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Explore This IssueDecember/January 2010
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In times of change, learners inherit the Earth, while the learned find themselves beautifully equipped to deal with a world that no longer exists.
These are times of change. The economic turmoil of the last 18 months has shaken global confidence, and many wonder what the future will bring. It has also been a challenging time for the food industry. Numerous food recalls and scandals in this country and other parts of the world have led people to question things that were once unassailable, such as the quality and safety of their food.
Times like these lead people to question what they know and to search for new ways of dealing with a changed reality. Times like these lead people to determine whether they are among the learners or the learned, as described in the above quote from American philosopher Eric Hoffer. As his brief reflection implies, learners are more flexible, more adept at moving through a shifting landscape than the learned, who are navigating with a roadmap hopelessly out of date.
To ensure that the next generation of food scientists and food industry leaders are learners and not just the learned, education is key. Although this statement may seem contradictory, it makes sense if you accept the fact that education is not the rote ingestion of information, but a process of learning to think critically that leads to self education. As the Irish poet William Butler Yeats wrote, “Education is not the filling of a pail, but the lighting of a fire.”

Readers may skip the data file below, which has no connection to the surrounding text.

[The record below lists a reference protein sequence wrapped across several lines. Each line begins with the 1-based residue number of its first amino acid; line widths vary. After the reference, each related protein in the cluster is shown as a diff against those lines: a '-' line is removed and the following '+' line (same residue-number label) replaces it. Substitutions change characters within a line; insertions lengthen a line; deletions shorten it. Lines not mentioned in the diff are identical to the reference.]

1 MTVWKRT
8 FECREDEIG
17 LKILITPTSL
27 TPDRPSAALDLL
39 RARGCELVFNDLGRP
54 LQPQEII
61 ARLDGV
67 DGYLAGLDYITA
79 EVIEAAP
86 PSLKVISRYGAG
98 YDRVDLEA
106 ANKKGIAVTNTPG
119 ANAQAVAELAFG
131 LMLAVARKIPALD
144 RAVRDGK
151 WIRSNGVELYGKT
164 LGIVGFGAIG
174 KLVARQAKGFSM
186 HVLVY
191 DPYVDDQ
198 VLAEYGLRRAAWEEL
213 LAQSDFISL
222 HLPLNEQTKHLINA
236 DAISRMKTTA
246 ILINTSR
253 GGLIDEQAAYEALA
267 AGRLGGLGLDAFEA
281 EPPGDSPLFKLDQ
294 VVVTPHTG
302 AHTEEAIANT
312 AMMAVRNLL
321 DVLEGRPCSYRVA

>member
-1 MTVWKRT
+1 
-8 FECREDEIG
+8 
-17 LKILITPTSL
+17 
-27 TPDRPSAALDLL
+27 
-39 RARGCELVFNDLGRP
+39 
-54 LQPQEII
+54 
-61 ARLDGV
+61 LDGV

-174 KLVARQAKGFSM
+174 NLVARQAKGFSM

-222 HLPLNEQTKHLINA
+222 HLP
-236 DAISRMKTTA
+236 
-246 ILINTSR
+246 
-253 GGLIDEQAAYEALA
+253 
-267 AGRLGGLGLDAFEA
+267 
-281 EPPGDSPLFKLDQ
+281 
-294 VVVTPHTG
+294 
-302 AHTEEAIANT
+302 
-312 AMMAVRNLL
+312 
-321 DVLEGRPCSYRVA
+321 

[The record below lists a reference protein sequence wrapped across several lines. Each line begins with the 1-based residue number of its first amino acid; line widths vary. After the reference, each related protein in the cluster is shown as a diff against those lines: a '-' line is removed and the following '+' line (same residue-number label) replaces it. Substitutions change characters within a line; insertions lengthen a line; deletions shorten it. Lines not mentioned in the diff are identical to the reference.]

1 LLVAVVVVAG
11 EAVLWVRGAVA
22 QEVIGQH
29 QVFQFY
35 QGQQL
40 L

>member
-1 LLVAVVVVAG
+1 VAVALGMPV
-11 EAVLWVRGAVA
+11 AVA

As our cover story on the state of food science education makes clear, educators are working to ensure that students exiting their programs are not simply the learned, but are also learners driven by the fire to constantly improve. Commodity-driven food science programs, which focused on fruits and vegetables, post-harvest physiology, meats, or dairy products, have served us well. But programs are now driven more by science, particularly by four major areas: food chemistry, food microbiology, processing, and engineering and nutrition. Most importantly, the focus is not just on acquiring information but on knowing how to put that information into action.
“We still have lab classes, we still teach hands-on food processing,” said Kathryn Boor, PhD, chair of Cornell University’s food science department, “but what we have done very mindfully is shift toward ensuring our students are prepared for problem-solving, for thinking through questions, for critical interpretation of information.”
That focus on putting information into action and into context is shared by students as well. “Food science allows me to understand the bigger picture,” said Crystal Goshorn, a PhD student in the food science program at the University of Illinois at Urbana-Champaign. “You get that in all sciences of course, but the food science program that we have allows me to draw from other departments and put all that knowledge into practice.”
Improving education to ensure that the next generation is made up of learners and not only the learned is, of course, not enough. If we want to improve food quality and safety and if we want to regain the public trust, we need stronger legislation and enforcement, as well as new tools and technologies. It will take a new generation of learners to draw up the legislation, to enact the laws, to develop the new tools that will assist us in this task. In the meantime, we in the industry need to become learners, to rid ourselves of the rigid mindsets that we all too often apply to our problems and to seek new ways of improving our industry.
Be a learner.